We soon reached Barson, the habitation of my friend,, a neat fai m-house, the abode ot peace and plenty. The parish church is a curious piece of Anglo-Saxon architecture. The outside is adorned with carve-worked >tone, with circular arches and windows. It is, indeed, encrusted with antiquity. A great number ci Romaii tumuli, or barrows, in the southern boundary of the parish, shewth^t the spot was formerly a scene of contention.. Lcitf life seems to have been enjoyed by many of its inhabitants. In 1700, the minister resident in this parish was buried at the age of 96, the mini ter preaching the funeral sermon 81, the reader ot the service 87, the parish clerk 87, but then absent; the sexton 86, and his wife about 80; and several of the neighbouring parish of Cold red, who attended the funeral, were above ico years old. In the year 1722 also, there were in this small paiish,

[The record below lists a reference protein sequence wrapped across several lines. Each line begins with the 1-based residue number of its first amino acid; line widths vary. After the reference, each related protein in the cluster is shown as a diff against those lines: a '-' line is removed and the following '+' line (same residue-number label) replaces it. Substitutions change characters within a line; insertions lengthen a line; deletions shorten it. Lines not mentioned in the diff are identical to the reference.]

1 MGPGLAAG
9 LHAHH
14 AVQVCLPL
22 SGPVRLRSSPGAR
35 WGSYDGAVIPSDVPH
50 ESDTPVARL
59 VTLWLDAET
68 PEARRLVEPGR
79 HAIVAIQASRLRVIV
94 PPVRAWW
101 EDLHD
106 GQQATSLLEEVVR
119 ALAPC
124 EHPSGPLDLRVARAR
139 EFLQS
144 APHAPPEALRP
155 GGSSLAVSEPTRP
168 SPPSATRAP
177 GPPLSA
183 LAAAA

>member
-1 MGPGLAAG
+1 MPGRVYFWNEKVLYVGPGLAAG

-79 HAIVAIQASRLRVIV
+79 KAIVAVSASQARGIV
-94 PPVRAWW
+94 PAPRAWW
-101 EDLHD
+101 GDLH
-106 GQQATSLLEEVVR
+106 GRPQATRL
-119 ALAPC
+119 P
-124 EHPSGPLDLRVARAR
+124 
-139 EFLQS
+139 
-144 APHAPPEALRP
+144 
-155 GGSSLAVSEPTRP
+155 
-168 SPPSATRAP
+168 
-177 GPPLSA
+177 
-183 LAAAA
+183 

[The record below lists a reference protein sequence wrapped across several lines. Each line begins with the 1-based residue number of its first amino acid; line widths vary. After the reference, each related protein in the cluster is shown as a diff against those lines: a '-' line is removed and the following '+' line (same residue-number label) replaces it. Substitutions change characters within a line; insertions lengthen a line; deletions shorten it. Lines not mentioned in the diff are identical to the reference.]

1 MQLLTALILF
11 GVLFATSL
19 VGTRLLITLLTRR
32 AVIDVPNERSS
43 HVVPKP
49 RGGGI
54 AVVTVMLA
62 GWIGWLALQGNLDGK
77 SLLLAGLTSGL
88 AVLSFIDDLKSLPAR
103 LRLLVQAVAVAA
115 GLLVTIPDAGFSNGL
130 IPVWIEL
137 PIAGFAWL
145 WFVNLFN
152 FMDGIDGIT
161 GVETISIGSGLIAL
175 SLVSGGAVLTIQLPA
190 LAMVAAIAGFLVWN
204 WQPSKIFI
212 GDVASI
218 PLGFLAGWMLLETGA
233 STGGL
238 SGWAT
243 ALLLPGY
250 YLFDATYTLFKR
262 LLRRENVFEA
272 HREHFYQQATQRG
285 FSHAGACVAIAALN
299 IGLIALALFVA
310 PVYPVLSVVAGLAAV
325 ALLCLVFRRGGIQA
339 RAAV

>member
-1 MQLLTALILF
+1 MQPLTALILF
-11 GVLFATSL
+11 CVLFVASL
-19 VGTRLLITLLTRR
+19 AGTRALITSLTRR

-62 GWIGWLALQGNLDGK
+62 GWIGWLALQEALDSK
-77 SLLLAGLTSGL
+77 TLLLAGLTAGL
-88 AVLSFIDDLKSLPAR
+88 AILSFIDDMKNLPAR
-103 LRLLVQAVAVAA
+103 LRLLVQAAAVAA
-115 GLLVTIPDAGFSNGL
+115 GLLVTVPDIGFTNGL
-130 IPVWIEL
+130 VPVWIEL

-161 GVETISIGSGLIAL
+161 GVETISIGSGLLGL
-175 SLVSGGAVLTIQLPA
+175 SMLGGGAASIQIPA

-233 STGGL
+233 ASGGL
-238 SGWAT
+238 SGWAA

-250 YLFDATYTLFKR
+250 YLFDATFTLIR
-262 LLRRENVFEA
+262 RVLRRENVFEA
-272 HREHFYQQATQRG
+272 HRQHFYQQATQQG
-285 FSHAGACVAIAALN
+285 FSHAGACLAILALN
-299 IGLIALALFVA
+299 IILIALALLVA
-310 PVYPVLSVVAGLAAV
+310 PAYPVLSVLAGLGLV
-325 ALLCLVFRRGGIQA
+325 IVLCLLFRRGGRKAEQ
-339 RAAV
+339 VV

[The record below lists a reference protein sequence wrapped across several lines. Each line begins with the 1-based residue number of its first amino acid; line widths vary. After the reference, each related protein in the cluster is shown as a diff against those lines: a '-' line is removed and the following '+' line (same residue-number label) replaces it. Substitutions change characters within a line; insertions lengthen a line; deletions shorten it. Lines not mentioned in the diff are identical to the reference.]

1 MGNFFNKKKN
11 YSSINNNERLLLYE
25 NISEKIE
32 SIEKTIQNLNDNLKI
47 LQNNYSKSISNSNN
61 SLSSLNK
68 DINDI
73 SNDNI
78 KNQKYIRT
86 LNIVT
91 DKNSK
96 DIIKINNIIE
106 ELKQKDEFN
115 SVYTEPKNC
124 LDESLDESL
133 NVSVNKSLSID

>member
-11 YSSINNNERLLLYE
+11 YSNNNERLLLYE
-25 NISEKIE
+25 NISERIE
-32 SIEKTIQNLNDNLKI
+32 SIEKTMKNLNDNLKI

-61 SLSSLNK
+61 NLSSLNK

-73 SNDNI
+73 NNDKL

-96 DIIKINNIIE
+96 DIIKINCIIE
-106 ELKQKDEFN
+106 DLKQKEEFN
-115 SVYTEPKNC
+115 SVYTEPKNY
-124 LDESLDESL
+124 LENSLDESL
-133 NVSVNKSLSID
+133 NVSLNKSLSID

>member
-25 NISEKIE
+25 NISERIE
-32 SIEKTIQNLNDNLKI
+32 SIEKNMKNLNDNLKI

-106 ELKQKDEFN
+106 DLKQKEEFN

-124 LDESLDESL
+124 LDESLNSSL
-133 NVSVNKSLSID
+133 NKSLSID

which consisted only of 58 souls, nine whose ages made 636 years. These are remarkable instances of longevity!

From this healthy retired spot, after a few miks ride, we reach the romantic village of Buckland, nad then enter Dover, which has been emphatically termed the grand Key, or entrance from the Continent into the Island of Great Britain! But an account of this place, and of my return through Hythe, Ashford, Tenterden, Cranbrook, Tunbridge and Maidstone, to London, must form the contents of my closing epistle. Having, however, sufficiently trespassed, my young friend, on your patience, I hasten to subscribe myself _ Your affectionate tutor,




To Enigmatical List of Young Ladies given in our last*

1. Eld ridge.

2. Mumford.

3. Greves.
4.. Scribner.